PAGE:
You seem to have an incredibly well planned “Blog tour” of promotional activities on your website.
My marketing background has definitely aided me in the process, as well as being a former business owner and finding a way to blend the right amount of selling a client with connecting to a client. One way that being an author is similar to operating a service business is that there is a “likeable” quotient. If I could build a rapport with a potential client I could book them as a client. As an author, if an audience likes you as a person via social media or other avenues then they will find their way to your book more so than if you force it upon them.
How easy was it to find a publisher?
I spent six months submitting A HUMAN ELEMENT to agents and publishers and waiting on feedback from manuscript requests. However, I knew my premise was a harder sell for a debut author as it crosses genres in a blend of paranormal, romance with a smidge of horror and sci-fi. I met my publisher, Echelon Press, at the beginning of my six-month quest. Karen Syed, the president, worked with me on developmental edits before I even signed so she was invested. I believed in the story and so did Echelon Press, a small press with a solid 10 years in the industry, and decided to sign with them after offered a contract.
Do you have any advice for aspiring authors?
We may write alone but we can’t get published alone. Join a vibrant writer organization you can become involved in. Take workshops. Go to writer conferences. Keep improving your craft. And share the love. All authors started out alone at some point, so help ease the transition of a new writer emerging by mentoring them. And get on Facebook, Twitter, and create a blog.
How have your husband and family inspired you in your writing?
I like to say my husband is the greatest provider of alone time there is (he often wonders why I write what I do!). He does not enjoy reading but supports me in all other ways. My son has inspired me to write a middle grade adventure fantasy book for him. He even helped me name some of the magical creatures in the book and well-advised me on the plot.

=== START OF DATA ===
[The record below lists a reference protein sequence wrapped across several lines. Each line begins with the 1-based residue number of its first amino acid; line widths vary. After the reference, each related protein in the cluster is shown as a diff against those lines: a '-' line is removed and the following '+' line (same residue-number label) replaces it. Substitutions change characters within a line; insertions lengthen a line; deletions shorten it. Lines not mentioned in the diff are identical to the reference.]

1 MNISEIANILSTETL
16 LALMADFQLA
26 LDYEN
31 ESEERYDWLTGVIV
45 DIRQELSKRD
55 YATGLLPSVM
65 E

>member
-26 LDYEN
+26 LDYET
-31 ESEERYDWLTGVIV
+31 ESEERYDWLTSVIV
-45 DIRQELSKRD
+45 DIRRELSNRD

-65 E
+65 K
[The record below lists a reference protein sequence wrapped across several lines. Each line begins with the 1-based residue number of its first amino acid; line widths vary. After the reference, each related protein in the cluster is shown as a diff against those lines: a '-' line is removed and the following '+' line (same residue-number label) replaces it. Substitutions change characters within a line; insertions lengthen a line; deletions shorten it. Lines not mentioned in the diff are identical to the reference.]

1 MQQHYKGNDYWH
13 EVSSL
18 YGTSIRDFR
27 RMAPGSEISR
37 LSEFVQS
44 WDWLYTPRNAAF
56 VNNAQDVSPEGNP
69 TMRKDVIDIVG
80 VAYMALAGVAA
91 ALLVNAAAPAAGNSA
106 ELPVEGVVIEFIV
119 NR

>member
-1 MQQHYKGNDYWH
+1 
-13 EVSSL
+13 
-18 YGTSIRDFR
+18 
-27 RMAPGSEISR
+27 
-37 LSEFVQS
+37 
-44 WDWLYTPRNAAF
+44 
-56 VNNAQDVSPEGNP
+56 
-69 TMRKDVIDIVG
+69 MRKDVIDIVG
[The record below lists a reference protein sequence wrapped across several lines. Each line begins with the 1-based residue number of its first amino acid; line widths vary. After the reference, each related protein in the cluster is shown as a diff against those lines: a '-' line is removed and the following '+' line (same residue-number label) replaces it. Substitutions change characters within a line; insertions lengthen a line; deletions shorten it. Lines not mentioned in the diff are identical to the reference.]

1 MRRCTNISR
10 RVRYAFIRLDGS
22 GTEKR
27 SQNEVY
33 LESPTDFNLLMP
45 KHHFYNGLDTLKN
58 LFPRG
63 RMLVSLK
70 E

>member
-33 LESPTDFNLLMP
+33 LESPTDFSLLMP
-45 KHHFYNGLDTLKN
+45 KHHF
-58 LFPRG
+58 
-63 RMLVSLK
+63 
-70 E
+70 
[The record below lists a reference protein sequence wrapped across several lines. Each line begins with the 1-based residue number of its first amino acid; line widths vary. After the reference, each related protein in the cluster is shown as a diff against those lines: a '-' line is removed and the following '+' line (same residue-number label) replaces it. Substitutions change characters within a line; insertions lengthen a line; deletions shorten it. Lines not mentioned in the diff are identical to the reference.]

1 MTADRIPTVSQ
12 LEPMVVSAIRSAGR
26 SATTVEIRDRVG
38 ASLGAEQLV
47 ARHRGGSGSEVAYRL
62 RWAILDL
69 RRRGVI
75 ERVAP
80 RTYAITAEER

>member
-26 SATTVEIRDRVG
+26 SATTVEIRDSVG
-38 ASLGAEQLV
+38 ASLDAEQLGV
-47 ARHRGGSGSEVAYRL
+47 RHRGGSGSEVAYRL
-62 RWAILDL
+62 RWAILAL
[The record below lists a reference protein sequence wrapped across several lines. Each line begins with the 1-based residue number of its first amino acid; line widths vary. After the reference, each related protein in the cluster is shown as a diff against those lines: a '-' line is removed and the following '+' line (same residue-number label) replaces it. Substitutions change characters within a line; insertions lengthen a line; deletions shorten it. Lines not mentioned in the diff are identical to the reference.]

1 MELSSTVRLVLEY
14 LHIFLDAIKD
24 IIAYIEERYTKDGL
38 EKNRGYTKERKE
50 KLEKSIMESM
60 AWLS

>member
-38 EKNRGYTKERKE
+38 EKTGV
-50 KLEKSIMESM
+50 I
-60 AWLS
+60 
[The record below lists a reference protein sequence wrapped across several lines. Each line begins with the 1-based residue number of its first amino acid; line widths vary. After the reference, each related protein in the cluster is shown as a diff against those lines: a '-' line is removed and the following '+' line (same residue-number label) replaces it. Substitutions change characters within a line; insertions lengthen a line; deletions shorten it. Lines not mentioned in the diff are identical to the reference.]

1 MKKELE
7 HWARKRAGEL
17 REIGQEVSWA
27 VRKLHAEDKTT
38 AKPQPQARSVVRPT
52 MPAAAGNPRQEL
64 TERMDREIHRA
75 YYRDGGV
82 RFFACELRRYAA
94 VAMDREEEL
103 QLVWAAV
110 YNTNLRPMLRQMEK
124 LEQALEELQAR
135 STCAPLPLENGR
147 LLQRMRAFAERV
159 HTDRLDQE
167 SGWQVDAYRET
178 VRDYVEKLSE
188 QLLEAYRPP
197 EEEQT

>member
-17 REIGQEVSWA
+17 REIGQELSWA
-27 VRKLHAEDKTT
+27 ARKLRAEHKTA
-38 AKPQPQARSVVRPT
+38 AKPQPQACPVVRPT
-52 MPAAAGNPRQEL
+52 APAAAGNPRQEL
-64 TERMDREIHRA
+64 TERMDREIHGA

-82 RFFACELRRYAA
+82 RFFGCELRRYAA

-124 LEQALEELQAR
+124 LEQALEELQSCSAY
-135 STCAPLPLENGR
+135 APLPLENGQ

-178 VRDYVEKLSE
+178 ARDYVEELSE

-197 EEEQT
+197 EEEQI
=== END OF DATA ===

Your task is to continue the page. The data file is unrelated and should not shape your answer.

What’s the process you use for editing?
I like to work on sections at a time across the book first for the technical edits; eliminating adverbs, weak words, echo words, dialogue tags, etc. Then I work on a chapter at a time to see if I met the chapter arc goal and measure it against the story arc goal. I then check for tension in dialogue, information dumps, and consistent references. Finally, I review to see if I’ve truly pulled all the power out of the story I can. I rely on advanced readers as well to point out any issues.
Are there any writers’ resources that have been particularly helpful for you in the writing or editing process?
I often reference Donald Maass’ WRITING THE BREAKOUT NOVEL HANDBOOK and FIRE IN FICTION when revising, and SELF-EDITING FOR FICTION WRITERS by Browne and King. I also re-read ON WRITING WELL by William Zinsser a couple times a year. I always have my trusty thesaurus and big Webster’s dictionary by my side that I’ve had since I was a teenager.
Donna Galanti is the author of the paranormal suspense novel A HUMAN ELEMENT (Echelon Press). Donna has a B.A. in English and a background in marketing. She operated a resume writing service for years until she closed up shop to write novels. She is a member of the Greater Lehigh Valley Writers Group and Pennwriters. If she couldn’t write she would bike, hike, and kayak every day. She lives with her family in an old farmhouse in PA.
To learn more about Donna, please visit her website.
Visit Ian's website at www.ianwalkley.com.